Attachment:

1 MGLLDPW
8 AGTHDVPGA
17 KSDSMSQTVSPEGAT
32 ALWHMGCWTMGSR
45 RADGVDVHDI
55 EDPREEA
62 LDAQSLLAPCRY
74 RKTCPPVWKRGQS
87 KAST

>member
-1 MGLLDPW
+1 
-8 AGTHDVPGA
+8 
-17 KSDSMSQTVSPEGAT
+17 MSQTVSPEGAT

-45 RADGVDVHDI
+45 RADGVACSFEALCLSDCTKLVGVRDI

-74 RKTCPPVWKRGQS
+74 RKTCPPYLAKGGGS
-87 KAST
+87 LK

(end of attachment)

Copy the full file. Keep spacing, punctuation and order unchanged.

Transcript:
1 MGLLDPW
8 AGTHDVPGA
17 KSDSMSQTVSPEGAT
32 ALWHMGCWTMGSR
45 RADGVDVHDI
55 EDPREEA
62 LDAQSLLAPCRY
74 RKTCPPVWKRGQS
87 KAST

>member
-1 MGLLDPW
+1 
-8 AGTHDVPGA
+8 
-17 KSDSMSQTVSPEGAT
+17 MSQTVSPEGAT

-45 RADGVDVHDI
+45 RADGVACSFEALCLSDCTKLVGVRDI

-74 RKTCPPVWKRGQS
+74 RKTCPPYLAKGGGS
-87 KAST
+87 LK